Hinkhouse Williams Walsh

HWW Secures Dismissal of Class Allegations In Second Lawsuit Regarding The Elders Scrolls IV: Oblivion®

On September 25, 2012, HWW attorneys John Williams and Jason Nash secured an order striking the class allegations in a putative class action captioned Edwards v. ZeniMax Media, Inc., et al., a carbon-copy of the Walewski v. ZeniMax Media, Inc., et al. (“Walewski”) case in which HWW obtained a denial of class certification and dismissal with prejudice on March 13, 2012. Plaintiff Landis Edwards, like Plaintiff Walewski before him, claims that he experienced a programming glitch in the hugely successful video game The Elder Scrolls IV: Oblivion® (“Oblivion”) that caused the game’s secondary animations to cease functioning and terminated his ability to continue playing the game with a specific character after hundreds of hours of gameplay.   

Plaintiff filed suit in the District Court of Denver County Colorado alleging that Defendants’ advertisements touting the game as “open-ended” and capable of being “experienced at the player’s own pace” were fraudulent under Colorado law and that the game was unfit for its intended purpose in breach of the implied warranty of merchantability.  Plaintiff purported to represent a class of “all persons or entities residing in the State of Colorado who purchased any version of the Elder Scrolls IV: Oblivion video game” and demanded “complete disgorgement of all revenue” derived from Defendants’ sales of millions of copies of Oblivion on the Xbox 360, PlayStation 3, and PC platforms.  Defendants – all of whom were represented by HWW – removed the case to the U.S. District Court for the District of Colorado and moved to strike Plaintiff’s class allegations on the grounds that the Walewski Court already held that the putative class of “all persons or entities residing in the United States who purchased any version of the Elder Scrolls IV: Oblivion video game” failed to allege an ascertainable class and that the principles of comity precluded Plaintiff Edwards’ attempt to re-litigate this settled issue.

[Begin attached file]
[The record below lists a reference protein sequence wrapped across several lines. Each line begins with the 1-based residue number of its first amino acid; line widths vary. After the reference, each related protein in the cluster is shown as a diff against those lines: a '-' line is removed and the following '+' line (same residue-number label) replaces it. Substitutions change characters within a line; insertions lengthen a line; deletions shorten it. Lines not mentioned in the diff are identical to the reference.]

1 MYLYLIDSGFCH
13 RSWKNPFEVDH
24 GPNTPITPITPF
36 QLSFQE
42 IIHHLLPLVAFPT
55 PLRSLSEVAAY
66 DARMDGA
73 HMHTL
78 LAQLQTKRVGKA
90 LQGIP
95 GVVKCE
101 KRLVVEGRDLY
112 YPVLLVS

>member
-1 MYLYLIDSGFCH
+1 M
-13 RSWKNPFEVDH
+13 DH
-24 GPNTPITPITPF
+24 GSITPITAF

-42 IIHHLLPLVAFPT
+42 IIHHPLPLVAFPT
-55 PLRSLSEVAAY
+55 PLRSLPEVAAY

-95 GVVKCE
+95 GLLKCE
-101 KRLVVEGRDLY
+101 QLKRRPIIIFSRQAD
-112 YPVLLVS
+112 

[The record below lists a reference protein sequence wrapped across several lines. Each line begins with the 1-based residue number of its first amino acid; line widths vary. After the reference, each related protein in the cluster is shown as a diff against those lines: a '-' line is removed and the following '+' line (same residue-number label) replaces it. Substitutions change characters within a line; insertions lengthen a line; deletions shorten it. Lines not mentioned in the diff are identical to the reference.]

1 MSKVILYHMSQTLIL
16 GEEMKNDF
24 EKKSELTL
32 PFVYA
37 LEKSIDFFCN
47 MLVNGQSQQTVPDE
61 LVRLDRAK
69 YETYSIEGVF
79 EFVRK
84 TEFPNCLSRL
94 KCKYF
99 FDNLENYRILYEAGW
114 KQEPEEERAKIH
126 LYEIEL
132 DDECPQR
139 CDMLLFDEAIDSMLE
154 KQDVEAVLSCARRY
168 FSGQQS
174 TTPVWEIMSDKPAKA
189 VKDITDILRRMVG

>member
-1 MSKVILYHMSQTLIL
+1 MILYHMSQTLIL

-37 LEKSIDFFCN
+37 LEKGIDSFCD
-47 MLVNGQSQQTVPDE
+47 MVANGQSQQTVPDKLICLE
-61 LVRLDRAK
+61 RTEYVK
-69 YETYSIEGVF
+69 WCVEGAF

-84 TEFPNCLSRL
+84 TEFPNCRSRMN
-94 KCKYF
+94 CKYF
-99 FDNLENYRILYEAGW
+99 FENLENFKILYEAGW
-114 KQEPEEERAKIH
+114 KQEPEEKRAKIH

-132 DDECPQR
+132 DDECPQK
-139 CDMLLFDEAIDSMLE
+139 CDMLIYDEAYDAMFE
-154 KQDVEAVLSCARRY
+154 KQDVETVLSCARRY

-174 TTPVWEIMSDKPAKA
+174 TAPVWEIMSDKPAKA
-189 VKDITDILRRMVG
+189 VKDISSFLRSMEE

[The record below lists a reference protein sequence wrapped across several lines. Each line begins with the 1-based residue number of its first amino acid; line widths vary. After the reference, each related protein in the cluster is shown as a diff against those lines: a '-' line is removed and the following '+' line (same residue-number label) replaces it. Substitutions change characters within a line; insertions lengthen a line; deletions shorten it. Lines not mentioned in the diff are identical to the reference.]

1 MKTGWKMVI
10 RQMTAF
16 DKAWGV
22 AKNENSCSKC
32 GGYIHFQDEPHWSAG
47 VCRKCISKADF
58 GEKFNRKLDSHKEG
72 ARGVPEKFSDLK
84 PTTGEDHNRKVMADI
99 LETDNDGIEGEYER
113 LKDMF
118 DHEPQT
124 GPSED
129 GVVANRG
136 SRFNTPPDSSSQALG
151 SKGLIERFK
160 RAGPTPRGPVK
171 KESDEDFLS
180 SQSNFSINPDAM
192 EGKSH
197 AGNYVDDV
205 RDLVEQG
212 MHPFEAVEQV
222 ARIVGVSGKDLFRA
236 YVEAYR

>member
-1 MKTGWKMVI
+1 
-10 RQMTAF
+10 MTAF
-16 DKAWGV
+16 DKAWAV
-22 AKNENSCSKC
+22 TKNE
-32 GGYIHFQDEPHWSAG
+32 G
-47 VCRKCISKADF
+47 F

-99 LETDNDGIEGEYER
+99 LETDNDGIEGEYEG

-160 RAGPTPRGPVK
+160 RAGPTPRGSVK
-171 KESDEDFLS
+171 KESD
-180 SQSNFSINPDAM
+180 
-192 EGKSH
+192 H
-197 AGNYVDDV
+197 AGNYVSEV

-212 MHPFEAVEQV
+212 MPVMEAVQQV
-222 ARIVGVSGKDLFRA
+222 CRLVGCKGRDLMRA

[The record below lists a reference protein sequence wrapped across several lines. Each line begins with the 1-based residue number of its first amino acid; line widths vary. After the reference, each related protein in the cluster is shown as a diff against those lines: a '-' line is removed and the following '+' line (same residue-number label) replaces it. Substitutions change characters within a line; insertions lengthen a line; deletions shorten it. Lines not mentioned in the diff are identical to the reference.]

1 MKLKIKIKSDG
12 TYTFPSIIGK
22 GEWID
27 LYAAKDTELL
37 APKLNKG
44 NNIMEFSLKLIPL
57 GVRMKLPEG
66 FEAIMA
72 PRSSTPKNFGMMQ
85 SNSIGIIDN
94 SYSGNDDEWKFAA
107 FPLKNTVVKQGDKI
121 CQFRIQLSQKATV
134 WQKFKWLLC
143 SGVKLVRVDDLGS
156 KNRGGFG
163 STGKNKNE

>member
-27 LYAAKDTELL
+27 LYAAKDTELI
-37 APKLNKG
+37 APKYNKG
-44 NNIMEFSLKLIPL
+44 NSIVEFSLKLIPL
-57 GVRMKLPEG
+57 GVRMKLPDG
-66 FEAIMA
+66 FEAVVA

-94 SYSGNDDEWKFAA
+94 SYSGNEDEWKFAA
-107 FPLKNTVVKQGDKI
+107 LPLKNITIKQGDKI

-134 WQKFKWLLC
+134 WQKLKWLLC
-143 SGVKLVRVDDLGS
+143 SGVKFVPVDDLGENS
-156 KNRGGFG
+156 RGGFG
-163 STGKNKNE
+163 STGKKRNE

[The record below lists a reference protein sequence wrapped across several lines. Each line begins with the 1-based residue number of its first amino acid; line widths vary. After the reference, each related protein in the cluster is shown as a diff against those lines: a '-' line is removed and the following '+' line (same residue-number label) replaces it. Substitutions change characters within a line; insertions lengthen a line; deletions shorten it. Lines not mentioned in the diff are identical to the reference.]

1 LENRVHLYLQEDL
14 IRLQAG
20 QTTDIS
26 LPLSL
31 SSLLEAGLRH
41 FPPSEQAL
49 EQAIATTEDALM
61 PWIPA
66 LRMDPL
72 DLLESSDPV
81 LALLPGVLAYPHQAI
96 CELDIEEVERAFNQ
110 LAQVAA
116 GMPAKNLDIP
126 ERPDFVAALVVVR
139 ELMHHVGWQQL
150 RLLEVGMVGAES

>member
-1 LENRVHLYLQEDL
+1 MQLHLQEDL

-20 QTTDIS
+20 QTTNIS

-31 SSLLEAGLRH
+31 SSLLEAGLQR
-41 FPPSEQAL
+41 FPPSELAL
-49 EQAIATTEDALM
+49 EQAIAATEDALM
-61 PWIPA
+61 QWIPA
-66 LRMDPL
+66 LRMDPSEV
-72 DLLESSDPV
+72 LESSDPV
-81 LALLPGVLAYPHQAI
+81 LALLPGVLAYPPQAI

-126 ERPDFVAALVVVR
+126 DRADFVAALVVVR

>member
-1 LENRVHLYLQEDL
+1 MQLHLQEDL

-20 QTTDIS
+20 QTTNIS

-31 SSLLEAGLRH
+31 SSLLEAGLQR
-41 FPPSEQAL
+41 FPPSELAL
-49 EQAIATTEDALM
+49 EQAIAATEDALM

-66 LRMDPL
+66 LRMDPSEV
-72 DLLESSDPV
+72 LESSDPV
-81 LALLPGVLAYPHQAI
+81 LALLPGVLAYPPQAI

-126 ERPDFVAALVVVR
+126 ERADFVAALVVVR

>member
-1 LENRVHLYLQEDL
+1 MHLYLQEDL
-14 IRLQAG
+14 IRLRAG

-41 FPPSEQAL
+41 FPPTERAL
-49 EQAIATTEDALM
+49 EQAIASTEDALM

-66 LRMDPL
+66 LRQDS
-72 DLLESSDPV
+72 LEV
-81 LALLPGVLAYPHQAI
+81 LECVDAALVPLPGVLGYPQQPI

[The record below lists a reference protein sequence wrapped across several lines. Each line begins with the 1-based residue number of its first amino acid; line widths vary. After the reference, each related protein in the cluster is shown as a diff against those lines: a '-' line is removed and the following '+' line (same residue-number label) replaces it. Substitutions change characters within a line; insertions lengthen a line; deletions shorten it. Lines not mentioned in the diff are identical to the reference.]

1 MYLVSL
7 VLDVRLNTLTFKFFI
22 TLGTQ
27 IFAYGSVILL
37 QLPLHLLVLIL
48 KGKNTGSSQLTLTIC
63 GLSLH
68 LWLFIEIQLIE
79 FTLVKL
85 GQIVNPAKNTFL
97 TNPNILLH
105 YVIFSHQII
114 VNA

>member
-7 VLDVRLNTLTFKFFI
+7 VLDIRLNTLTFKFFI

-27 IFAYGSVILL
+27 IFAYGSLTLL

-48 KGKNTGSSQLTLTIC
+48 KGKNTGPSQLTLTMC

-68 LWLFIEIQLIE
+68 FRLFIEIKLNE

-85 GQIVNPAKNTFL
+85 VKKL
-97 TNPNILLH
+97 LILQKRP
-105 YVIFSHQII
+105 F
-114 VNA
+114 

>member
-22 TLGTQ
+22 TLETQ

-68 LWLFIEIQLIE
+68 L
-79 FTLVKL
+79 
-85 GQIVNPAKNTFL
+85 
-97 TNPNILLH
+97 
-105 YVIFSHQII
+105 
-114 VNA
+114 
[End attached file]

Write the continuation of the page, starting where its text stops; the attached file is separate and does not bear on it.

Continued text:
Judge Daniel agreed.  Applying the Supreme Court’s mandate in Smith v. Bayer that federal courts are expected “to apply principles of comity to each other’s class certification decisions when addressing a common dispute,” Judge Daniel followed the “highly persuasive” opinion of the Walewski Court and held that Plaintiff Edwards’ class definition was hopelessly “inadequate because it is overbroad and includes Colorado residents who presumably purchased Oblivion from anyone, anywhere, at any time regardless of whether he or she was ever injured by or even experienced the alleged Defect.”  Because “the class definition does not sufficiently delineate which players and owners are correctly included in the class,” the Court struck Plaintiff’s class allegations for failure to define an ascertainable class.  Finally, Judge Daniel rejected Plaintiff’s attempt to argue that Defendants’ attack on Plaintiff’s class definition was premature and denied Plaintiffs’ demand for discovery, holding that “[t]o allow discovery when Mr. Edwards has alleged an unascertainable class would be futile.”